Yes, Virginia,
there is a cure for alcoholism!
by Jack Trimpey, Founder
Rational Recovery Systems
(From The Final Fix, reprinted with permission -- all rights reserved)

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Rational Recovery: E-Mail: rr@rational.org
Rational Recovery Web Center: http://rational.org/recovery
PO Box 800, Lotus, CA 95651; (916) 621-2667


Yes, Virginia, there is a cure for alcoholism!

"I just got out of a hospital rehab program. I guess it didn't do me any good," she said, "I only stayed sober for ten days."

So I asked, "Why did you go into the program?"

"Because I'm an alcoholic," she said. "I got really bad and I needed help drying out. I hate living my life this way, but nothing works. I've been in two other rehabs in the last three years, and I've been to a lot of support meetings, but I always go back to drinking."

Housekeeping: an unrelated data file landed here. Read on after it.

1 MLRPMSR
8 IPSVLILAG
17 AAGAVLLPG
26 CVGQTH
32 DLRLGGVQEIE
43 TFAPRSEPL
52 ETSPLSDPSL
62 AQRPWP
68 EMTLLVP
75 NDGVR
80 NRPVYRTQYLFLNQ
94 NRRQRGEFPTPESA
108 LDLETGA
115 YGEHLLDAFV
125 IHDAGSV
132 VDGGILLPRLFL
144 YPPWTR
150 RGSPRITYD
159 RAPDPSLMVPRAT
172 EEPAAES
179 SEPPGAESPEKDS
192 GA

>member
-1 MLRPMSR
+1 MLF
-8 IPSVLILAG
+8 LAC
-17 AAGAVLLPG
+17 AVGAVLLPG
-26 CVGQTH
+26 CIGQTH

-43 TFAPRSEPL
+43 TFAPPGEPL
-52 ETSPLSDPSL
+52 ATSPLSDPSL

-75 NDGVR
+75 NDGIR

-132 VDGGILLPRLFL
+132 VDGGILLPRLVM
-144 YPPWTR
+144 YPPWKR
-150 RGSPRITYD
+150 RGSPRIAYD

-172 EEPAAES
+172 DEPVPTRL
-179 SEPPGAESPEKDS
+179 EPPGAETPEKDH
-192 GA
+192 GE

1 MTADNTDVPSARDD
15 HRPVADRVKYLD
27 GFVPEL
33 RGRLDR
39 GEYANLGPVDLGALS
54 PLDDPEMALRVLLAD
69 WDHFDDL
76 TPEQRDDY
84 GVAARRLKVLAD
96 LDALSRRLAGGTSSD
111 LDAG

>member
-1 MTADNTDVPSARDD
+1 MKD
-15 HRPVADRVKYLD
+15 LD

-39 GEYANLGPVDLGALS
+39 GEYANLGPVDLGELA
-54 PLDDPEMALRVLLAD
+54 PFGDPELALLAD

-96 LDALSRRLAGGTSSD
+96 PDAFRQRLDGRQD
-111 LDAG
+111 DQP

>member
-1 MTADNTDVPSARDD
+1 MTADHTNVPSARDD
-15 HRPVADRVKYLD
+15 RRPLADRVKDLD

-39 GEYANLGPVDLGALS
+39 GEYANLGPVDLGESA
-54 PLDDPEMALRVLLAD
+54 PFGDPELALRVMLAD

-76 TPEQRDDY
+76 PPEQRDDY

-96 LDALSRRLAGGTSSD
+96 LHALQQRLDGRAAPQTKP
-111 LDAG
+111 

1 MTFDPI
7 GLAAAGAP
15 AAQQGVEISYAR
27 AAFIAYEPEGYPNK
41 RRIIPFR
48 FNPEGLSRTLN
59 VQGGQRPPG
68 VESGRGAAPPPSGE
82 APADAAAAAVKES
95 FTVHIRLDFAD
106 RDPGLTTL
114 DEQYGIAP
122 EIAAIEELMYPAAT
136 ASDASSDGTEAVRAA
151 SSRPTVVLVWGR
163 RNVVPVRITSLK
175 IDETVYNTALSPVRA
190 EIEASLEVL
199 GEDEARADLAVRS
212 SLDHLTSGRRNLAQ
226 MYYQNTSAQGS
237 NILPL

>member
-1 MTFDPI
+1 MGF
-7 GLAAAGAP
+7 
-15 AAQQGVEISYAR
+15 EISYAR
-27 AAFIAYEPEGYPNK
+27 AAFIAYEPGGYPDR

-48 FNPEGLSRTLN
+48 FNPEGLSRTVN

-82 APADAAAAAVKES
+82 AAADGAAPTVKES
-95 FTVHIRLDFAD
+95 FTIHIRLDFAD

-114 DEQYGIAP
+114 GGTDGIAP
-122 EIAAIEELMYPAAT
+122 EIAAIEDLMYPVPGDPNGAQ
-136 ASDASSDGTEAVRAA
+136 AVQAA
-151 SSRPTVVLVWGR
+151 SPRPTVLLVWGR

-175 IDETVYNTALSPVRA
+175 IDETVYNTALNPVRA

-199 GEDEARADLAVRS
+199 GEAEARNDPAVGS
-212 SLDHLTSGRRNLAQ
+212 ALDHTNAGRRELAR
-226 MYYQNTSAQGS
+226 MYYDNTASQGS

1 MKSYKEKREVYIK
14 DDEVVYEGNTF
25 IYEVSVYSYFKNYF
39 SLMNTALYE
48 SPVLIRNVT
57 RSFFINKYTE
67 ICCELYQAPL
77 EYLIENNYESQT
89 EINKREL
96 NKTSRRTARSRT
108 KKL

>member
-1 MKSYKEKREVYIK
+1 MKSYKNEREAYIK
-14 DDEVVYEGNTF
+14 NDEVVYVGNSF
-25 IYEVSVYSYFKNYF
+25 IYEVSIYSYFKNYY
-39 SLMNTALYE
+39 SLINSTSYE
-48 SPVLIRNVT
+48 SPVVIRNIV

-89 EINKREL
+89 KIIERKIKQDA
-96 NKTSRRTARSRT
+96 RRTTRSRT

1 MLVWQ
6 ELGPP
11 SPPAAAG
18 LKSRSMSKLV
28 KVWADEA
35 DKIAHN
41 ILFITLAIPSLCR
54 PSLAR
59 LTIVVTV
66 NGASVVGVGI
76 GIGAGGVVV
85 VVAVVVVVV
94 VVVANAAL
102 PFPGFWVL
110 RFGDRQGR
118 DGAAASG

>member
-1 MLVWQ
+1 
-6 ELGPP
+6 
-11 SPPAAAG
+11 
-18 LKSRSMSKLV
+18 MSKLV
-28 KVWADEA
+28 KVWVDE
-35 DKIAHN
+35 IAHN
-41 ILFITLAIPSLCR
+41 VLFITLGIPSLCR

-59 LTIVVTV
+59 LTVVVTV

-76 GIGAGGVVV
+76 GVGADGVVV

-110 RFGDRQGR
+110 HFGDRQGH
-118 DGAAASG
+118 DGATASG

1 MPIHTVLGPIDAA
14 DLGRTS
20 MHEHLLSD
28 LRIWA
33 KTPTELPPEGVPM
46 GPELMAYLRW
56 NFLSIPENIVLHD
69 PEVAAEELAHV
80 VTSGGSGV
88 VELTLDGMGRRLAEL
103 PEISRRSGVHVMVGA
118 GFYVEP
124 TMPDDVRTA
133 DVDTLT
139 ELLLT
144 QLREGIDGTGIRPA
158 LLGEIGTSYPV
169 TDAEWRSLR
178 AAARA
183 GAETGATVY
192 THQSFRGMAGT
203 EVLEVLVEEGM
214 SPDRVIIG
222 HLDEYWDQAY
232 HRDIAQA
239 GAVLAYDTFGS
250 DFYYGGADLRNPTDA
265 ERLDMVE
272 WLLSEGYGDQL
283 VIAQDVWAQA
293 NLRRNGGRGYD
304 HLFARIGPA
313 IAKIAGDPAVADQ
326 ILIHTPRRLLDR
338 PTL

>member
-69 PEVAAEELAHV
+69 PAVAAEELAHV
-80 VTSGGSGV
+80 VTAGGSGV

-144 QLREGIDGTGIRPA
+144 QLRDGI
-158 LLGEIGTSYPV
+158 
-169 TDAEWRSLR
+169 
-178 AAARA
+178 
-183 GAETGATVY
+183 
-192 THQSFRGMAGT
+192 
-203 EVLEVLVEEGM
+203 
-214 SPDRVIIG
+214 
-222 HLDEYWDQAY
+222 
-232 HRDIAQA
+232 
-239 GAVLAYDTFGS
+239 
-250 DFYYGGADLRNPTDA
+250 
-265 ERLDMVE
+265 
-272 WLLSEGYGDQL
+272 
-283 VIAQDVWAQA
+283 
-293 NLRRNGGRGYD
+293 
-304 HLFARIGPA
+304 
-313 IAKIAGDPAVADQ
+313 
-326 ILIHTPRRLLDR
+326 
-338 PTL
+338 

So I asked the question, "So, what's your plan this time?"

"That's why I'm calling you now. I still need some help," she answered.

I pressed a little. "What I am asking is what your plans are concerning your future use of alcohol."

She was perplexed. "Plans?"

"Yes, Virginia," I responded. "What is your plan with regard to your addiction to alcohol? Do you plan to stop drinking or do you plan to continue drinking?" I waited as her wheels turned.

Finally she answered, "I don't have a plan one way or the other."

So, I asked, "Is there anything about not having a plan to stop drinking that is interesting to you?"